Children and the Sexualized Construction of Otherness: The Imaginary Perceptions of Russian and Romanian Immigrant Women in Cyprus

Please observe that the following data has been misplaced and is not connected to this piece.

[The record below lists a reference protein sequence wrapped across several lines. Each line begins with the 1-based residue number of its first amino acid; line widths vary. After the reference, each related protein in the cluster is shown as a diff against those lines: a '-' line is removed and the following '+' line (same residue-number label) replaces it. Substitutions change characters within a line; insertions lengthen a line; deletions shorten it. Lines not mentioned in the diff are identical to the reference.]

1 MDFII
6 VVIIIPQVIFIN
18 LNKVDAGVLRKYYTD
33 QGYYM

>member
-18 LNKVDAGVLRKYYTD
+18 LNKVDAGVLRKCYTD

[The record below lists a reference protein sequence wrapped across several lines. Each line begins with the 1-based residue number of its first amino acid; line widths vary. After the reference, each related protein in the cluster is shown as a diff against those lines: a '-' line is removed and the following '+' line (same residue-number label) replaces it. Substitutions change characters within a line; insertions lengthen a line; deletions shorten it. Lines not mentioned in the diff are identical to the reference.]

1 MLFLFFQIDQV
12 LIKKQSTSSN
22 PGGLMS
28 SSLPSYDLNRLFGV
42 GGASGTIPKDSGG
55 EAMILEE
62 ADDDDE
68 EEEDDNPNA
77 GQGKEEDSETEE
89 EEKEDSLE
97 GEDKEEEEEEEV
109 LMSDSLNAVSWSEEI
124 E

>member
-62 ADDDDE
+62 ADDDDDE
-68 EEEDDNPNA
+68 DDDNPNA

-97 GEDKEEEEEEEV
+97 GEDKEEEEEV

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This article explores Greek Cypriot children's constructions of Russian and Romanian immigrant women in Cyprus as primarily sexualized "others." Using both qualitative and qualitative data, the article illustrates how children operate within structural and ideological constraints at the intersection of race, ethnicity, gender, and sexuality to construct a sense of "self" and "other" in relation to these women and to ultimately contribute to the reproduction of the nation's moral sense. The presence of these women in Cyprus gives rise to intense anxieties about national identity which is seen as being threatened by the promiscuous and often perceived immoral, sexual encounters between these Eastern European women and Greek Cypriot men. By drawing on the Greek Cypriot cultural ideologies of family, gender, and sexuality within the larger context of interethnic encounters resulting from immigration, children contribute in their own ways to the reproduction of a sense of national identity and moral superiority. The article aims to contribute to the small but emerging literature which considers children to be social actors who are able to reflect on and interpret their own social worlds and construct meaningful identities for themselves.